How to get a quick description of a vector/matrix like `pd.DataFrame.describe`

When in python pandas I find pd.DataFrame.describe a helpful tool to get some quick insight about my DataFrame, particularly when using large DataFrames in the REPL. It works as follows, from the linked docs:

>>> s = pd.Series([1, 2, 3])
>>> s.describe()
count    3.0
mean     2.0
std      1.0
min      1.0
25%      1.5
50%      2.0
75%      2.5
max      3.0
dtype: float64

Is there anything similar in Julia?


julia> df = DataFrame(x1 = rand('a':'z', 50), x2 = rand(50), x3 = rand(Int, 50));

julia> describe(df)
3Γ—7 DataFrame
 Row β”‚ variable  mean         min                   median       max                  nmissing  eltype
     β”‚ Symbol    Union…       Any                   Union…       Any                  Int64     DataType
   1 β”‚ x1                     b                                  z                           0  Char
   2 β”‚ x2        0.557368     0.0171211             0.61268      0.980724                    0  Float64
   3 β”‚ x3        -8.54368e17  -9192866872846841147  -1.90444e18  8714825590927121417         0  Int64

you can also pass extra arguments to customize which metrics are calculated:

julia> describe(df, :q75, :nunique, :first, :last)
3Γ—5 DataFrame
 Row β”‚ variable  q75         nunique  first                last
     β”‚ Symbol    Union…      Union…   Any                  Any
   1 β”‚ x1                    22       k                    d
   2 β”‚ x2        0.766689             0.795076             0.252337
   3 β”‚ x3        3.48812e18           3819380600561978128  913260025103986027

(allowed arguments are :mean, :std, :min, :q25, :median, :q75, :max, :nunique, :nmissing, :first, :last, :eltype)


When I used Python I mainly used pandas, but for my Julia work I tend to use Vectors and Matrices. It’s good to know that DataFrames.jl has that functionality, and it’s clearly a valid answer. Interestingly this method does accept vectors, but not matrices

julia> describe(ones(10))
Summary Stats:
Length:         10
Missing Count:  0
Mean:           1.000000
Minimum:        1.000000
1st Quartile:   1.000000
Median:         1.000000
3rd Quartile:   1.000000
Maximum:        1.000000
Type:           Float64

julia> describe(ones(10,10))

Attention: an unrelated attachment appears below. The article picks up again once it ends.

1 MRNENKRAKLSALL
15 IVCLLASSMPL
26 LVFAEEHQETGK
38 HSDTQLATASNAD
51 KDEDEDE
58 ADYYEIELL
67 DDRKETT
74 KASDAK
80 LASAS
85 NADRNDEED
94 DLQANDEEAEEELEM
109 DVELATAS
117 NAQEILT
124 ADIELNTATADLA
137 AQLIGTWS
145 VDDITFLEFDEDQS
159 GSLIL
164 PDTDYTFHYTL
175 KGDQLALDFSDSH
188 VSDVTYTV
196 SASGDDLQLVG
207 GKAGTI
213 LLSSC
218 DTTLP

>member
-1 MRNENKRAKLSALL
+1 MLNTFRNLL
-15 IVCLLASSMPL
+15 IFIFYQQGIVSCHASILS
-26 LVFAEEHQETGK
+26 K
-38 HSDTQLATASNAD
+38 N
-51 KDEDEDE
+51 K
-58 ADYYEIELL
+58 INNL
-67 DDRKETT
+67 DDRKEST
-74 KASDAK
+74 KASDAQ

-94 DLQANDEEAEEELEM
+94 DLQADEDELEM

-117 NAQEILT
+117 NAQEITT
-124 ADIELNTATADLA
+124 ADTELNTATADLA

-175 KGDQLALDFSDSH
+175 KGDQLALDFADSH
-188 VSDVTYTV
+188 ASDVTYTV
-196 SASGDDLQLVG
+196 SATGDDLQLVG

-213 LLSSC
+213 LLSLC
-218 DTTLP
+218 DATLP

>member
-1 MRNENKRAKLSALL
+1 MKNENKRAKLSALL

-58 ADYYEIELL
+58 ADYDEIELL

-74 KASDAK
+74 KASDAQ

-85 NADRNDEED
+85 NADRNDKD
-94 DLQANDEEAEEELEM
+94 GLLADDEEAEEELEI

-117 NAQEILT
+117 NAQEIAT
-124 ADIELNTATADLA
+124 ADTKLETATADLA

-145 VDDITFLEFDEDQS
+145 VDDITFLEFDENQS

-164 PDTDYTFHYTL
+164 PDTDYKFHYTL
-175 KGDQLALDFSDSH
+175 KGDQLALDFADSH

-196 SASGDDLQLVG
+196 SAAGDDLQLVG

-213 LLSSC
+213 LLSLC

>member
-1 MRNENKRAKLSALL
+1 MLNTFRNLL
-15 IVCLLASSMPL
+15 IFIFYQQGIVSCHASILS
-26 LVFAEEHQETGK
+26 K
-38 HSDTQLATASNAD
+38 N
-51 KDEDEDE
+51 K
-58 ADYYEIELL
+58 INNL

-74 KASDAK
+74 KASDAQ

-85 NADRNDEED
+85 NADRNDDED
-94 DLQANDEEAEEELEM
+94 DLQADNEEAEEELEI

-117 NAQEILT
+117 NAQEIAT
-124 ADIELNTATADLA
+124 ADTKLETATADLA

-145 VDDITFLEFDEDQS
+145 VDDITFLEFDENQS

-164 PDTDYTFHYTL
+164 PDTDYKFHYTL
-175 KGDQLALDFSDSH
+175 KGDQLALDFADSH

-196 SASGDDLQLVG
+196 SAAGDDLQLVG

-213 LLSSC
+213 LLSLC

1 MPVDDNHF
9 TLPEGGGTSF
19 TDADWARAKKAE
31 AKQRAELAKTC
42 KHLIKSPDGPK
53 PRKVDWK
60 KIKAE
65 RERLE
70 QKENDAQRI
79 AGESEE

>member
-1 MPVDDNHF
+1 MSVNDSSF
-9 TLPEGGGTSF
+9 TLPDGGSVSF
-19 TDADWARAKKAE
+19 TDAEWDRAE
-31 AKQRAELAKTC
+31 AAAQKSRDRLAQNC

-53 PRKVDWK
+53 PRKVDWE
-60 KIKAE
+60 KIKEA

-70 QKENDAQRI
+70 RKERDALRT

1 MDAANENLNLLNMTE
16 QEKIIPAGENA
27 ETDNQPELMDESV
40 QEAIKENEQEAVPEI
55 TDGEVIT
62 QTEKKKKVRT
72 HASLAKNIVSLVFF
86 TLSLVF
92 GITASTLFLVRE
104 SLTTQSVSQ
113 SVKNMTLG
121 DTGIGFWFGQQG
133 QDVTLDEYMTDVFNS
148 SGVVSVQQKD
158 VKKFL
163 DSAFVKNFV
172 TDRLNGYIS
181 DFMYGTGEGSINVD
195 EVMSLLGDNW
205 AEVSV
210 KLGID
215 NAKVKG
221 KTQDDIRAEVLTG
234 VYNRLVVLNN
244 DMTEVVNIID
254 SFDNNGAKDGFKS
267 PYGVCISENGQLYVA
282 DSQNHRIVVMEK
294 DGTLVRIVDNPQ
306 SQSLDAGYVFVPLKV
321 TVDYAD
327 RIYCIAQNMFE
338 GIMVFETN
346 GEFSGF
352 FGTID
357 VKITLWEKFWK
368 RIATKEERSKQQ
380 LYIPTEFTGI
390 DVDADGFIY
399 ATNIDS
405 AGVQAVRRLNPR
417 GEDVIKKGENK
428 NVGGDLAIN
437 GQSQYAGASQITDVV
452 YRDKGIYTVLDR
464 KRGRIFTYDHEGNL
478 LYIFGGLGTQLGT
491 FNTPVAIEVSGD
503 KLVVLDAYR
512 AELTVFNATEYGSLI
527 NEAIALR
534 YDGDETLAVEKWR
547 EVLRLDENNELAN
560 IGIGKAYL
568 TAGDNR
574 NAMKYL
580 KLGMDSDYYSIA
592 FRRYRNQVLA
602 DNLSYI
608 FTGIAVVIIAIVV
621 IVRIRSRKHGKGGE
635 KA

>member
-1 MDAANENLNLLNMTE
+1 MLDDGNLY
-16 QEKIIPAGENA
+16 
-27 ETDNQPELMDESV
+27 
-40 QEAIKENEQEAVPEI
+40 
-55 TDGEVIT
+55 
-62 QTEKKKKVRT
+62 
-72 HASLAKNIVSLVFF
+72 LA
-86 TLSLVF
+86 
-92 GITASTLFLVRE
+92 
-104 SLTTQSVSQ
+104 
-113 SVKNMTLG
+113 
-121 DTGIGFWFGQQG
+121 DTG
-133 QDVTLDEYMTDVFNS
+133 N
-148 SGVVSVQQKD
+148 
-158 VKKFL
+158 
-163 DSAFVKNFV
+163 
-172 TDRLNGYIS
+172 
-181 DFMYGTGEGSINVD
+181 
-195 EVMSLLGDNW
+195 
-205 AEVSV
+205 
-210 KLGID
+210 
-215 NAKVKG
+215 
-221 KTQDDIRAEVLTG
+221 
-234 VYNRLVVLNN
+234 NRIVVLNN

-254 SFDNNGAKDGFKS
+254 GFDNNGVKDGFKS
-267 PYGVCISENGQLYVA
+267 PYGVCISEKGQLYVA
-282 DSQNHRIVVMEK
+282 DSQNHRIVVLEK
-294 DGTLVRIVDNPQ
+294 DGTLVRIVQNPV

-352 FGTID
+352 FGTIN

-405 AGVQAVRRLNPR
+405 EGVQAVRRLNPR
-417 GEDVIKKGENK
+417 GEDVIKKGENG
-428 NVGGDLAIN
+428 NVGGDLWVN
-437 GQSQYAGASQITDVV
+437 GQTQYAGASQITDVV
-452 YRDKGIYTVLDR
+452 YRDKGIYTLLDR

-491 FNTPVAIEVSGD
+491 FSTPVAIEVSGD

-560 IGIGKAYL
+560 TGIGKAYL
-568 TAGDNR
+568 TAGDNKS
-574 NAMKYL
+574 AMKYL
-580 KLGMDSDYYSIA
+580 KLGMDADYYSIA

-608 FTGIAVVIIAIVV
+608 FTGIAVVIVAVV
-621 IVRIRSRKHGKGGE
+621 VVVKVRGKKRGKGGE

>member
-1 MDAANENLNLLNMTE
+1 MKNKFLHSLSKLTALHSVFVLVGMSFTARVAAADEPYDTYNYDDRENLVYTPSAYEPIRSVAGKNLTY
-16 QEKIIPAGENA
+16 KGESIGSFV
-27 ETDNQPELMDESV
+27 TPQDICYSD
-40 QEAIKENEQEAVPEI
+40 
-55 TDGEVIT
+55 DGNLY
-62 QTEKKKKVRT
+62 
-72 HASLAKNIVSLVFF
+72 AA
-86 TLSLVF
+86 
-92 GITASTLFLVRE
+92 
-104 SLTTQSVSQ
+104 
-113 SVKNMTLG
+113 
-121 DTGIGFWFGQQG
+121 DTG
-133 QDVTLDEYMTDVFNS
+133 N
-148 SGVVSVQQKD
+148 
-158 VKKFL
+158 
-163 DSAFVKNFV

ERROR: MethodError: no method matching quantile!(::Matrix{Float64}, ::Vector{Float64}; sorted=false, alpha=1.0, beta=1.0)...

It seems that StatsBase.jl is implementing the describe and tries to work out quantiles over the entire matrix which it doesn’t have a method for. One solution is:

julia> describe(ones(10,10)[:])
Summary Stats:
Length:         100
Missing Count:  0
Mean:           1.000000
Minimum:        1.000000
1st Quartile:   1.000000
Median:         1.000000
3rd Quartile:   1.000000
Maximum:        1.000000
Type:           Float64

But it would probably be best for describe to have a dims argument so it can work row/column wise. Unless you know of this functionality elsewhere I might open a ticket with StatsBase

If you want a summary of each column, you could perhaps broadcast the describe function

1 Like

This does give the correct information but the output is quite ugly as it’s 10x Vector description. It’d be better if the description could maintain the matrices columns, as it would with pandas.DataFrame.describe and the simple describe(ones(10,10)) syntax.

You could just do

describe(DataFrame(mymatrix, :auto; copycols = false))

or even define that method lcoally for describe(x::AbstractMatrix) locally if you want to save on keystrokes.

True, but I intend on doing this a lot, so I’d rather not have to keep creating DataFrames and saving the keystrokes would be preferred. As you suggest, to implement it would be rather trivial, if I get time I think I’ll make a PR for this of StatsBase. Thanks for your help